In August of 2009, President Obama traveled to a former RV factory in Indiana to announce that Navistar would be getting a $39 million grant as part of the economic recovery package to convert that factory to the production of battery powered electric medium duty delivery trucks. Navistar is marketing the electric truck under the brand name of eStar. The $39 million was just a fraction of money Mr. Obama borrowed that day on your behalf. While in Indiana the president announced a total of $2.4 billion in grants that Mr. Obama said were to
“develop the next generation of fuel-efficient cars and trucks powered by the next generation of battery technologies all made right here in the U.S. of A. Right here in America. Made in America.”
The Navistar employees in attendence applauded wildly. The president continued.
I’m committed to a strategy that ensures America leads in the design and the deployment of the next generation of clean-energy vehicles. This is not just an investment to produce vehicles today; this is an investment in our capacity to develop new technologies tomorrow. This is about creating the infrastructure of innovation.
After rattling off a number of Indiana companies involved in alternatives to gasoline and diesel powered cars and trucks, President Obama turned to the factory in which he was standing.
And right here in Elkhart County, Navistar –- which has taken over two Monaco Coach manufacturing facilities -– will receive a $39 million grant to build 400 advanced battery electric trucks — (applause) — with a range of a hundred miles, like the trucks here today. (Applause.)
With that he pointed to a prototype eStar box truck and an eStar chassis behind him.
It’s true that hundreds of jobs were created, though I suspect Navistar would have converted the factory, government grants or not. The eStar went into production in 2010. The problem is that President Obama was touting the grants not just as a temporary jobs program but rather as a means of making America a technology leader. “This is an investment in our capacity to develop new technologies tomorrow. This is about creating the infrastructure of innovation.”
Unfortunately,none of that $39 million has gone towards creating an infrastructure of innovation. Well, at least not in Indiana or elsewhere in the US. The eStar venture is a joint project by Navistar, battery maker A123, and British electric truck manufacturer Modec. Modec supplies chassis and drivetrains, A123 supplies batteries, and Navistar assembles the finished trucks in Elkhart. Yes there are jobs in Indiana, but just about all of the innovation and technology is being done in England. It’s not clear if A123 produces the batteries in the US or in one of their offshore facilities. As far as I can determine, they’re off-the-shelf cells, not purposely engineered for the eStar.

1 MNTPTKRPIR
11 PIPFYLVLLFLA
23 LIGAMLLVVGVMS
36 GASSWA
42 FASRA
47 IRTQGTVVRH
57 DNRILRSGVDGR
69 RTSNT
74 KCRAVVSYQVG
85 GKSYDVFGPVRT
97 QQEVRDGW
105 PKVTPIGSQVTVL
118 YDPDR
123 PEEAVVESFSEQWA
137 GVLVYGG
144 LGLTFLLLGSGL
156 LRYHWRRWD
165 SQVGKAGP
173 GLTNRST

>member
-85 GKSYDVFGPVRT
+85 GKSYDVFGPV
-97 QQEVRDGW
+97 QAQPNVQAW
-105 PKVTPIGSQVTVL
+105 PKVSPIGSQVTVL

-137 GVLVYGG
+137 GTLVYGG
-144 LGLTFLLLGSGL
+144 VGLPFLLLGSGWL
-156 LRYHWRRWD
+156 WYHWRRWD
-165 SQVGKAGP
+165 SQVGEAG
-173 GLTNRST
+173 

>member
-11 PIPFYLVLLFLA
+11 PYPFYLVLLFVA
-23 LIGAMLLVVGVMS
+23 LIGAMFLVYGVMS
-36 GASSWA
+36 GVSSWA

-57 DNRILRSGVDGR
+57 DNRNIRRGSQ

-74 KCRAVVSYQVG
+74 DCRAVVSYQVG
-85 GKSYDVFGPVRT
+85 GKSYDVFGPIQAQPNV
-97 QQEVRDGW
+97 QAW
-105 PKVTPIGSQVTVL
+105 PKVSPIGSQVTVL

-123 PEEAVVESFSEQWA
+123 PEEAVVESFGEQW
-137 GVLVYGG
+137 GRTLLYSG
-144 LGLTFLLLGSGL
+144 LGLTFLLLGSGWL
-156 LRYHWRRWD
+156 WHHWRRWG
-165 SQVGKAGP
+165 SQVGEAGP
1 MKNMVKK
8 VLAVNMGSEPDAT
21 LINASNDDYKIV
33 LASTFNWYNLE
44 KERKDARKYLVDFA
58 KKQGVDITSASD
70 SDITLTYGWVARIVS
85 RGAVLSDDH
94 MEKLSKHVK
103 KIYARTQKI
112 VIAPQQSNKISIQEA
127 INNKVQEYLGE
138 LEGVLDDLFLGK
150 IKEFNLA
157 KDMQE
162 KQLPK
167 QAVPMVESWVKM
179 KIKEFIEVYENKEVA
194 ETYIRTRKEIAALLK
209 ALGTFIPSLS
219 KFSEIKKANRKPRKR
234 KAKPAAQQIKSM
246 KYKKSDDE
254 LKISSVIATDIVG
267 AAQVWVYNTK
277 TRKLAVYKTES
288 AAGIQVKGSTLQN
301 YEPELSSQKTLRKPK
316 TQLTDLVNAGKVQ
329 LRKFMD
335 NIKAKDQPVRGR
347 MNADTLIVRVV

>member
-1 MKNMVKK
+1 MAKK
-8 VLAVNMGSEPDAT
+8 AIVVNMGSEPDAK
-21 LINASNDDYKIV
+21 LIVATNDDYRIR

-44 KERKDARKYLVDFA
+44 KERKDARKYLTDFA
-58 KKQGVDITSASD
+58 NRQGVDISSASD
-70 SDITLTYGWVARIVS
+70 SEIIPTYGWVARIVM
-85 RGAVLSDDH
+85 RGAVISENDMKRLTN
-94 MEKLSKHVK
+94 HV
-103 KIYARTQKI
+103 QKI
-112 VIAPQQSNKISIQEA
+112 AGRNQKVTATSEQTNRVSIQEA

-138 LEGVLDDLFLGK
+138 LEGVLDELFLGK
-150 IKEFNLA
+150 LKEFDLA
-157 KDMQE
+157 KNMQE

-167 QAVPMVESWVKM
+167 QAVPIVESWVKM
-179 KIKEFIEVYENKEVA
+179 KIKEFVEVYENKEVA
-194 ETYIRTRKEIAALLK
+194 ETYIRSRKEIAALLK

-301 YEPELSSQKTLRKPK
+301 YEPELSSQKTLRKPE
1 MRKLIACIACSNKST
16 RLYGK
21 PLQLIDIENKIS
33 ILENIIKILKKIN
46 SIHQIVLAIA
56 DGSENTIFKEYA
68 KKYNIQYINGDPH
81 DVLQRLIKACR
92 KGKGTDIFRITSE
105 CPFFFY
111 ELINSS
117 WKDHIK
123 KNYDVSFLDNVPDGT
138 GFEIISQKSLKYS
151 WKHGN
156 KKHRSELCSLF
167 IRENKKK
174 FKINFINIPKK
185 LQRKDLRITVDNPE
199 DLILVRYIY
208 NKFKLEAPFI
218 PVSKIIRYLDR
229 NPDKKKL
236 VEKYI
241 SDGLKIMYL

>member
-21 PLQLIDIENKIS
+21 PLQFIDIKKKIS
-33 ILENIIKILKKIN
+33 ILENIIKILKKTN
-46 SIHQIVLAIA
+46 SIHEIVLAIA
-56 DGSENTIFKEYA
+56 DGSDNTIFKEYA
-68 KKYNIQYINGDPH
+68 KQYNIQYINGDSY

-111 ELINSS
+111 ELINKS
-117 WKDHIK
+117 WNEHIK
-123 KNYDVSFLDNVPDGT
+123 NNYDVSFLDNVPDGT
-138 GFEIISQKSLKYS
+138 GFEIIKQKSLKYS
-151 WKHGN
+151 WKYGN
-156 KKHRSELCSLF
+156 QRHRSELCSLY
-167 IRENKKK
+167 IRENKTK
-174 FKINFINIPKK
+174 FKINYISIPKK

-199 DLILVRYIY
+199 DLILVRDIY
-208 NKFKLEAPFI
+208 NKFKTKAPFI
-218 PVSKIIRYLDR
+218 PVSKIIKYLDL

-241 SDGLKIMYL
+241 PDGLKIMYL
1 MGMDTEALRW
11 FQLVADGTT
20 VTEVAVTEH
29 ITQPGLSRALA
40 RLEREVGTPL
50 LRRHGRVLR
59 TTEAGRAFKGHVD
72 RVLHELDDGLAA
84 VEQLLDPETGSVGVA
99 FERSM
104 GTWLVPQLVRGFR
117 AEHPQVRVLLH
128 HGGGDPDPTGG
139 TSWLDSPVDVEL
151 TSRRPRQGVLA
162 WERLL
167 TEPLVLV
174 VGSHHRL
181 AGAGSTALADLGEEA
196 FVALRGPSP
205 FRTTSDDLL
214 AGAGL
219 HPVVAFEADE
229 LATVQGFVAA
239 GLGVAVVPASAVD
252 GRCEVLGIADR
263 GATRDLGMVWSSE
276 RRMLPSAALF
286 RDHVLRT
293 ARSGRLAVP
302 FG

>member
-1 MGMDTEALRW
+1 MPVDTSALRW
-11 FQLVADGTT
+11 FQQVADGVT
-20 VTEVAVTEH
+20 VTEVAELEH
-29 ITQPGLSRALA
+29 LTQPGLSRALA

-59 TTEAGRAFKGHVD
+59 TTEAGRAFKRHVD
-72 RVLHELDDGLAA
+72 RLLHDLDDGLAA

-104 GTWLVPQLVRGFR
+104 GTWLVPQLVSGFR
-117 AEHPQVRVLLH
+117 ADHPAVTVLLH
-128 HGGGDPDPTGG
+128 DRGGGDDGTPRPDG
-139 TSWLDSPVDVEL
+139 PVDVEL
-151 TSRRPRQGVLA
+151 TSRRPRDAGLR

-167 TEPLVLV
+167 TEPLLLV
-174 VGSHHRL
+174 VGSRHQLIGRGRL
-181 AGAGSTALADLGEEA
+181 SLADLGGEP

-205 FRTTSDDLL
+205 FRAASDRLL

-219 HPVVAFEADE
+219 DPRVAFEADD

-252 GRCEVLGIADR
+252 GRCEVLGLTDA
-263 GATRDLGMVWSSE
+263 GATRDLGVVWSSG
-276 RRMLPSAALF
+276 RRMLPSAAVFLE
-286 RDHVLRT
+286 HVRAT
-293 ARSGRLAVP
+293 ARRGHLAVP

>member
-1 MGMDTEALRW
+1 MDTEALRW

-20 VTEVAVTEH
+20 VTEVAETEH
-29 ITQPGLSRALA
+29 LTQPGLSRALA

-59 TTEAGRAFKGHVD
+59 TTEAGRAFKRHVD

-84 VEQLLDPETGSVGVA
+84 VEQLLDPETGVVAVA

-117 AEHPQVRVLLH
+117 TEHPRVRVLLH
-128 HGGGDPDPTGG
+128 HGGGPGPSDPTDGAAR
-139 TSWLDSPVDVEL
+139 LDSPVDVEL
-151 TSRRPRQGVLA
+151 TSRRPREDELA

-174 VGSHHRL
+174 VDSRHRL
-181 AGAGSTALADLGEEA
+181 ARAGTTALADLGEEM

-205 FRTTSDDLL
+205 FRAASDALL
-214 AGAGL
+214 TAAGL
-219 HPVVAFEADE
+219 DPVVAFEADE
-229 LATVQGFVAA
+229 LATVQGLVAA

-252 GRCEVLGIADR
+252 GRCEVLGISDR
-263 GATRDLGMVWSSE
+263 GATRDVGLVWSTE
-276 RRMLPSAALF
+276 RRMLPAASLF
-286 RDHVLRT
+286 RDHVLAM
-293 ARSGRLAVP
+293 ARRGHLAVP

To be honest, I don’t particularly care where American firms source their components as long as they are high quality. If Navistar wants to use English components, as long as they build a good truck out of those components, and use their own money to buy them I have no objections. We live in a global economy. Besides, in the automotive world the high value work is in design, engineering and marketing.
There’s no evidence that any of the grant money actually went toward the procurement of Modec components made in the UK. As mentioned, there are Americans employed doing final assembly. However, to portray the Navistar grant as facilitating American innovation when all the technology in the project was planned to be UK sourced is misleading at best. Perhaps it would have been different if Navistar intended to eventually build the EV components in house, or if Modec had planned on opening a US facility. However, no such plans seem to have been considered. That high value design and engineering work is being done in the UK, not Indiana. Small wonder that when a reporter visited the Modec factory in Coventry, there was a video screen in the factory lobby playing photos of President Obama on an endless loop.